I haven’t tried it yet, but the idea of a performance and security boost and, oh yeah, the ability to write plugins in .NET is enticing for projects like this blog. I’ll add this to my list 🙂
The best frontline eng managers in the world are the ones that are never more than 2-3 years removed from hands-on work, full time down in the trenches. The best individual contributors are the ones who have done time in management.
And the best technical leaders in the world are often the ones who do both. Back and forth. Like a pendulum.
That’s one of the only ways you can achieve the temporary glory of a hybrid manager+tech lead. This is an unstable combination, because your engineering skills and context-sharpness are decaying the longer you do it.
I have been on my latest hybrid manager + tech lead gig for a few months shy of two years now – it’s not the first time for me by any stretch. It was incredibly validating to hear this swinging back and forth that I do as NORMAL.
I’ve added a link to my most recent project… which is still in progress – it is an IoT weather station I started developing as part of my MSEE at UW. So happy to be working with embedded devices again.
Check out the Projects link in the menu above to learn more. I’ll be adding more media and details to the repository Wikis soon.
Remote Development is my new favorite VS Code extension. Not only does it seamlessly present the remote file system, it presents the GitHub state like it would for local files and includes an easy to access terminal. Nicely done, Microsoft 🙂
In software development, a phrase that gets used frequently is “code smell” – referring to an “odor” that code has or develops due to poor initial design or inattention to refactoring during continued development or maintenance. Hallmarks of “code smell” include things like copying and pasting blocks of code instead of refactoring into callable functions, classes that have or develop multiple responsibilities, overly broad interfaces, and so on.
I think engineering departments can have smell too. Hallmarks of engineering smell include:
teams that develop processes, tools and frameworks with no expectation of coordinating efforts with other teams; effort is duplicated and uneven; autonomy and flexibility are valued much more highly than collaboration and long-term efficiency
teams are made responsible for maintaining more active products than they have resources for; the business comes to count on heroics and although many products are offered, quality and response times are poor and competitors have more up-to-date feature sets
teams launch “V1” of a product and then are re-assigned to focus on another product; engineers are given limited opportunity to develop architectural expertise before being reassigned elsewhere; sense of ownership suffers; architecture rots in place as only critical patching is permitted
teams avoid choosing service or product related names since there is the expectation of frequent product focus reassignment; or in the case of contracting, the business usually fails to win a contract renewal for subsequent work beyond initial efforts (or fails to direct the expertise developed in the contract into their own offerings)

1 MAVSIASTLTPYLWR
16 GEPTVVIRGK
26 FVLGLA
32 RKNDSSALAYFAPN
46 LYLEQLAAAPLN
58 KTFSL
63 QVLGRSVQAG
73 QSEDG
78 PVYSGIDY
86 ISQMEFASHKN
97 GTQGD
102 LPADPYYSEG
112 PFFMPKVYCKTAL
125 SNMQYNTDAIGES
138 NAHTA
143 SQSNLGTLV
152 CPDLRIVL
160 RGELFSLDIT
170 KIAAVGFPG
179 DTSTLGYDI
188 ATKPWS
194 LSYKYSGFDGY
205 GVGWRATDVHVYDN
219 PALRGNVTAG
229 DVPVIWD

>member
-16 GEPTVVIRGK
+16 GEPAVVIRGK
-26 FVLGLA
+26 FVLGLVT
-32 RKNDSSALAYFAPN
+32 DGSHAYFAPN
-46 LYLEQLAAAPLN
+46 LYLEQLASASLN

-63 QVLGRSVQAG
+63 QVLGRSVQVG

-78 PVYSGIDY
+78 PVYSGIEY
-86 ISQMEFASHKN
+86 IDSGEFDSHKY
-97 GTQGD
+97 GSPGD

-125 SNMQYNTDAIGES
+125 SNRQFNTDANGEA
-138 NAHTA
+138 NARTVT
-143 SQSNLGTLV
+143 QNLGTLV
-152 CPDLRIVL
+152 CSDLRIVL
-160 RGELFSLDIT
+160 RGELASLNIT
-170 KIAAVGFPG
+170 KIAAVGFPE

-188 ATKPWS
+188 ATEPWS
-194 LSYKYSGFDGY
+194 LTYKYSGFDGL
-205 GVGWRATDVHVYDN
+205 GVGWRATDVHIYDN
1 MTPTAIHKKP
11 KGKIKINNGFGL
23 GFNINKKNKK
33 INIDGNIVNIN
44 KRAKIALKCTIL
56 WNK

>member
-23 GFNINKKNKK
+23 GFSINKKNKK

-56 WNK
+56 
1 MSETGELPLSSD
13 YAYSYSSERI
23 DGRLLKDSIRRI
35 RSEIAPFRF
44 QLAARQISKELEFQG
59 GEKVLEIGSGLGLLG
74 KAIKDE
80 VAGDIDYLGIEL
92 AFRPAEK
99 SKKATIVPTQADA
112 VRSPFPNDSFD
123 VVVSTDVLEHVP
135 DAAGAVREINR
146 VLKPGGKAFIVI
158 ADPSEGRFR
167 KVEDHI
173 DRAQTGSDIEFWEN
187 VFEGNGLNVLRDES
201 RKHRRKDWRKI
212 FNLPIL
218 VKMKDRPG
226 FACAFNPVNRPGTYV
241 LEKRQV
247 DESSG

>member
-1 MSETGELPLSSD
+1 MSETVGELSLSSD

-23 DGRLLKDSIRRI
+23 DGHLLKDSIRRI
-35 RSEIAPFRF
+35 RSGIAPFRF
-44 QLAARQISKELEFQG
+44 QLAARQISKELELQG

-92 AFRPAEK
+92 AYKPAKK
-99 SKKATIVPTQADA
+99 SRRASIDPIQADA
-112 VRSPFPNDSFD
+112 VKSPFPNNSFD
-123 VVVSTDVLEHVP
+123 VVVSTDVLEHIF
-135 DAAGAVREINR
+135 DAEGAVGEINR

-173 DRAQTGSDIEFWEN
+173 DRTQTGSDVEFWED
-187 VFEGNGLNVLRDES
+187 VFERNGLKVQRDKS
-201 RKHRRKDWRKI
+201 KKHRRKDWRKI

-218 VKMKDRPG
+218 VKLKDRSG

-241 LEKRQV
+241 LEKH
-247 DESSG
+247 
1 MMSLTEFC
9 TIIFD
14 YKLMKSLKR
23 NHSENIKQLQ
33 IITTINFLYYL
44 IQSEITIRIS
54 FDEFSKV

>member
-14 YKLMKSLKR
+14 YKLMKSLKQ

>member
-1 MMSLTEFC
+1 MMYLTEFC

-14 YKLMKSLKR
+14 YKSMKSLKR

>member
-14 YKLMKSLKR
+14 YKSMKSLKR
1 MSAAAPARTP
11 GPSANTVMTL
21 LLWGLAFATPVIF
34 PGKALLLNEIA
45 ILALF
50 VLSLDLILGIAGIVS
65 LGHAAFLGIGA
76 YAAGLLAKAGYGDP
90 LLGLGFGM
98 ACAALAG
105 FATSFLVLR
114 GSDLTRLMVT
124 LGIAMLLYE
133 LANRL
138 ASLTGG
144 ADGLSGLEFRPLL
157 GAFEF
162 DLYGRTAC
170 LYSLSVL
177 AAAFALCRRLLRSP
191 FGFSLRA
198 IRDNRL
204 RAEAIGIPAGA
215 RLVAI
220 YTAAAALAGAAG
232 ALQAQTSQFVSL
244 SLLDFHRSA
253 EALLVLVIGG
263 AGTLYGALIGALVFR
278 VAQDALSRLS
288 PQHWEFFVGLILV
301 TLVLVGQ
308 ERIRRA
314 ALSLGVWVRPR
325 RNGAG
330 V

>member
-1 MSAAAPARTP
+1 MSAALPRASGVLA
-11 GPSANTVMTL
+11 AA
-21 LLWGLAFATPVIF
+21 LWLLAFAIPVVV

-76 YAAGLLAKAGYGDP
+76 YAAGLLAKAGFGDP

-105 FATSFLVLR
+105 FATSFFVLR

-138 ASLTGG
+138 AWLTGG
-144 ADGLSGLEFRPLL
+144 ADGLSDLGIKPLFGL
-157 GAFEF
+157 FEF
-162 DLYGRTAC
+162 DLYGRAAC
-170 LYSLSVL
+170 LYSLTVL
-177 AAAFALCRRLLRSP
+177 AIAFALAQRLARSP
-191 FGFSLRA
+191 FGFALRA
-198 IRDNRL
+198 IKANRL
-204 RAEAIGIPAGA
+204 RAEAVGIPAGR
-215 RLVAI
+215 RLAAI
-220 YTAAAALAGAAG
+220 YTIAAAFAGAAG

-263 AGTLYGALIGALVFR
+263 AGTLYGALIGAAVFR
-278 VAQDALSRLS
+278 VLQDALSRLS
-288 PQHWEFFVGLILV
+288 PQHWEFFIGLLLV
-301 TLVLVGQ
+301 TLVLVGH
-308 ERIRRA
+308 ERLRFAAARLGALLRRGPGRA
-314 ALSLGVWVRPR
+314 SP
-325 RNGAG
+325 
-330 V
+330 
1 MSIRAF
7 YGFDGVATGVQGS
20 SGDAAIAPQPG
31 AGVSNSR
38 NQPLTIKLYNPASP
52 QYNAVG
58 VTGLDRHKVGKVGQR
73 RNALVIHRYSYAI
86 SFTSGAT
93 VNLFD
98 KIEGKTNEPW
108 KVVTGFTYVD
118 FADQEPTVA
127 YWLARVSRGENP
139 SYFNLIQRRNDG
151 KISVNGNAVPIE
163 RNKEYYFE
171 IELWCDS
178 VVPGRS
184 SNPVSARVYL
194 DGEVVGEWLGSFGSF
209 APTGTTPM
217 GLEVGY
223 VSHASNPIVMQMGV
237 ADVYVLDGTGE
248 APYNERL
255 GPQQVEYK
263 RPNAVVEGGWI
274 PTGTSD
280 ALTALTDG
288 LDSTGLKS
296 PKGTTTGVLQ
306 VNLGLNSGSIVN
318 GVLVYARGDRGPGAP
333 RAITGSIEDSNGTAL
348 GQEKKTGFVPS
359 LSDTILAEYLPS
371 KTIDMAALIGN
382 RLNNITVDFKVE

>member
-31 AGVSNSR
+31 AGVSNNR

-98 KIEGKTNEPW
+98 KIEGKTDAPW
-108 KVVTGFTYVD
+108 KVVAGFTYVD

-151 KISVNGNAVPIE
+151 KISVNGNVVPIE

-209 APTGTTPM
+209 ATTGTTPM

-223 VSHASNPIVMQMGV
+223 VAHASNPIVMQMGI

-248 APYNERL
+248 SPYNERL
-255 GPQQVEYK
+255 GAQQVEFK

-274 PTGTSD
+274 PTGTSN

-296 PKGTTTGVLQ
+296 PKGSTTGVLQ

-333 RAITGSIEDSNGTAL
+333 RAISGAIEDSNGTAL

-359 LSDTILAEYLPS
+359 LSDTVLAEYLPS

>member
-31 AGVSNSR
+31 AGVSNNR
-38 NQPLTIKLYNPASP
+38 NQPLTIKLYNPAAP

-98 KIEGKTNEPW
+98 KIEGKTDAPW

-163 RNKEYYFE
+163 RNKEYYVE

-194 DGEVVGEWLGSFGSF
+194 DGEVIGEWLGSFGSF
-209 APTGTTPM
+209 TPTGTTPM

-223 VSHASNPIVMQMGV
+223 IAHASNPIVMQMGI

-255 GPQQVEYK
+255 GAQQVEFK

career growth is narrowly defined to include skill acquisition only; there are no levels; hiring is limited to a narrow band of experience ranges; mentorship is not a priority since recruiting purposely attempts to hire engineers of similar ability
in addition to discouraging technical hierarchy, non-technical career growth is also narrowly defined to skill acquisition; leadership roles available to individual contributors are end with becoming a team lead and are not considered a promotion but a lateral
being a generalist is actively encouraged (makes it easier to assign you to something new for the next project) and developing deep architectural expertise is discouraged
This leads to key questions to ask when evaluating any engineering organization, whether you are a part of it, considering joining it, or contracting with it:
Against what standards can I expect the engineering organization to deliver? How can I judge the likelihood that the organization can deliver high quality, consistent work across all features and beyond V1?
What capacity is there in the organization to take on work? What evidence is there that underperforming products and technologies are regularly pruned to make room for new opportunities or to continue or increase investment in successful products? How much does this organization rely on heroics to make up for poor planning?
Who are the architects, the mentoring engineers? What are their visions for the organization and products and the technologies they work with? What evidence is there of allowing people to specialize, to learn and own something deeply long-term?
How are the teams named and organized? Are they aligned to products and services? Do they share processes and standards? Is a sense of product ownership actively encouraged? When a product is sunset, how are the engineers helped to find new homes in the organization? When a new project is undertaken, how is it staffed?
Are there career ladders — i.e. technical leadership and people management? Are there examples of people that have “risen the ranks” more than a single “rung.” To what extent is first line and middle leadership valued? Is it considered a promotion? Do they hire junior and staff engineers or is hiring limited to senior only? Are senior leadership positions routinely staffed from outside?
It’s the beginnings of a “sniff test” there. I expect I’ll be writing more on this. Comments?